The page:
Zip-lined across the River Clyde (I haven’t, sadly)
Left Europe (I haven’t, and I’ve taken the Flight Free pledge)
Gone on a rollercoaster (I haven’t – I have POTS so it would be distinctly unfun)
Petted a wolf (I have, and I’ll do it again at every possible opportunity)

Meet Avery!

Avery Kit Malone

Avery Kit Malone is a long shadow in a dark hallway. He is a researcher in psychology, as well as a writer of dark, and often weird and surreal, fiction. His work appears or is forthcoming in Aphotic Realm, The Gateway Review, Pseudopod, and other venues. You can call to him across the void: @dead_scholar

Doctor Barlowe’s Mirror: Teaser!

A person's face, partially obscured, wearing a headscarf and reflected in a mirror.
Photo by Rendiansyah Nugroho on Unsplash.

In “Doctor Barlowe’s Mirror,” an inventor creates a strange device that conjures the image of a perfect version of oneself. This vision is not, however, all that it appears to be. As the doctor’s assistant discovers, something unsettling lurks within that handsome visage the longer he looks…

Never Have I Ever…

I have never owned a pet rabbit.
I’ve never gone swimming in the sea (or anywhere else. I can’t swim).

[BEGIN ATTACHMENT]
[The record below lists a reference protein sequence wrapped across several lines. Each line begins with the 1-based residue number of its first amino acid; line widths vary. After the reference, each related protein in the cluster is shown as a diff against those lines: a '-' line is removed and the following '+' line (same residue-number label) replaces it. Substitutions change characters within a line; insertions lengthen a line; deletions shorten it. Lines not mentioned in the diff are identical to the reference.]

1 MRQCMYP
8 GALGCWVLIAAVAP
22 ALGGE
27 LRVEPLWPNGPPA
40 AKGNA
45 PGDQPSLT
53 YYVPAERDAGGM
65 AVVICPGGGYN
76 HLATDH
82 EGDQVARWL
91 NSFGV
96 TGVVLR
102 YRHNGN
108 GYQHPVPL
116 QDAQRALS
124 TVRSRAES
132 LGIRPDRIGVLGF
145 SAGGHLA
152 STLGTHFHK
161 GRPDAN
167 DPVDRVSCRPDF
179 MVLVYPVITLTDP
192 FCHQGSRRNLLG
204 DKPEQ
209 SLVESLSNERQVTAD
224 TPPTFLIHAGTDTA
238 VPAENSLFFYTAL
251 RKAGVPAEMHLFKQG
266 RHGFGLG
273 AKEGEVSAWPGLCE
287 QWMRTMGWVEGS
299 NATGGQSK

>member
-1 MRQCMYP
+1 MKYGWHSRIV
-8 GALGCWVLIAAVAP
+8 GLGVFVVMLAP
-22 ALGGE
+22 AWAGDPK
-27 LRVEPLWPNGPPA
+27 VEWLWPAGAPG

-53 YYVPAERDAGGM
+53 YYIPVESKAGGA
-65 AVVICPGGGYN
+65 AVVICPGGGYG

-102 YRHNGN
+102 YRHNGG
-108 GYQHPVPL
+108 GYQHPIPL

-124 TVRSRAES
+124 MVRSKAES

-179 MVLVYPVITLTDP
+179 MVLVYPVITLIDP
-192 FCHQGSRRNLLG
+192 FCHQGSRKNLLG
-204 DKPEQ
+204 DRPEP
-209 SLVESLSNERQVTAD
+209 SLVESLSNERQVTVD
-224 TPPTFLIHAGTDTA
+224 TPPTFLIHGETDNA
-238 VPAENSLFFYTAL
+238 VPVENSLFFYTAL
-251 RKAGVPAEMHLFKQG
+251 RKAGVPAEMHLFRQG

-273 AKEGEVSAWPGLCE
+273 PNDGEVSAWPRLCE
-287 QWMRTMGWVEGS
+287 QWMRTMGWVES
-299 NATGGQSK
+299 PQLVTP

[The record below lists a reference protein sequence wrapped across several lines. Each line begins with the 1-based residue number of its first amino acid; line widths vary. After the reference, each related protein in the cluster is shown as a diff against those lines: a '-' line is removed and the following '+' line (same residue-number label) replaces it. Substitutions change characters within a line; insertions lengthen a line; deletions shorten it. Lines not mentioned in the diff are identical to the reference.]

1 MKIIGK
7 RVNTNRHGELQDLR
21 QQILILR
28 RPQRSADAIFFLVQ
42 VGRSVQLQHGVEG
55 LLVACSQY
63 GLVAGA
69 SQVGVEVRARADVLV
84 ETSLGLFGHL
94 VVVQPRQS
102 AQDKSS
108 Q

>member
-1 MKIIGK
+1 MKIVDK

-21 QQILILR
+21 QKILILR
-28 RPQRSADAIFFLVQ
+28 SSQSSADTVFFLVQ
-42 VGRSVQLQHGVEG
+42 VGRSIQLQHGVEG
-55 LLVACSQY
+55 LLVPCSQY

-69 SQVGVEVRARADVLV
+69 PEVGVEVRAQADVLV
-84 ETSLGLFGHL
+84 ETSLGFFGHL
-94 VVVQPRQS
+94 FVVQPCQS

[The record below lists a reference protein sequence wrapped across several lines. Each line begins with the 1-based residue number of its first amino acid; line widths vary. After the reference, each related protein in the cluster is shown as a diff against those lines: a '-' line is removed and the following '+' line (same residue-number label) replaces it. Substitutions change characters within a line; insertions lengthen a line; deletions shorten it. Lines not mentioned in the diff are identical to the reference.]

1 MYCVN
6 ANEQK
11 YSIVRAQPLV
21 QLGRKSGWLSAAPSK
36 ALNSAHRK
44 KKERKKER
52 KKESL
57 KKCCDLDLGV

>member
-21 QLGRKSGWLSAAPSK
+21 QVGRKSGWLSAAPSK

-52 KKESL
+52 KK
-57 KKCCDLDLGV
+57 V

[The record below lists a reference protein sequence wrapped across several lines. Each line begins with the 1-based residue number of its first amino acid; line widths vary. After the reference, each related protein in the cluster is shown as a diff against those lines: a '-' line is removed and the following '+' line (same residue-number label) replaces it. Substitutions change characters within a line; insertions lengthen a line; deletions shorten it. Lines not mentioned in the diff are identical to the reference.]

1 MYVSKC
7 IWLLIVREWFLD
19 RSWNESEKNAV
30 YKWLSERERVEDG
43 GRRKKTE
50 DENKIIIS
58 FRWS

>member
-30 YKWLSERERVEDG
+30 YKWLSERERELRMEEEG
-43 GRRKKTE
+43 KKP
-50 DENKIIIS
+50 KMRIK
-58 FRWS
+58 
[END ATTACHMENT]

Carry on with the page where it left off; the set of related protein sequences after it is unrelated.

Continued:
I’ve never been bitten by a centipede. As far as I know…
I have driven across the United States alone in my car more than once. Once, I took a wrong turn during a snowstorm and ended up driving through a national forest. Road conditions were fairly poor, and I was quite alone there, but sight of the sun coming muted through the fog between these giant evergreens, snow blanketing the ground beneath them and everywhere else, was lovely, in a lonely kinda way. I’ll never forget it.

Meet Jen!

Jen Glifort

Jen Glifort (she/they) is a nonbinary writer and editor living in Connecticut. When she’s not writing, she’s usually playing trumpet, losing at Overwatch, or giving presentations about robots in media for pop culture conventions. She can be found on Twitter!

Taylor Hall: Teaser!

A manor house in a foggy evening.
Photo by Ján Jakub Naništa on Unsplash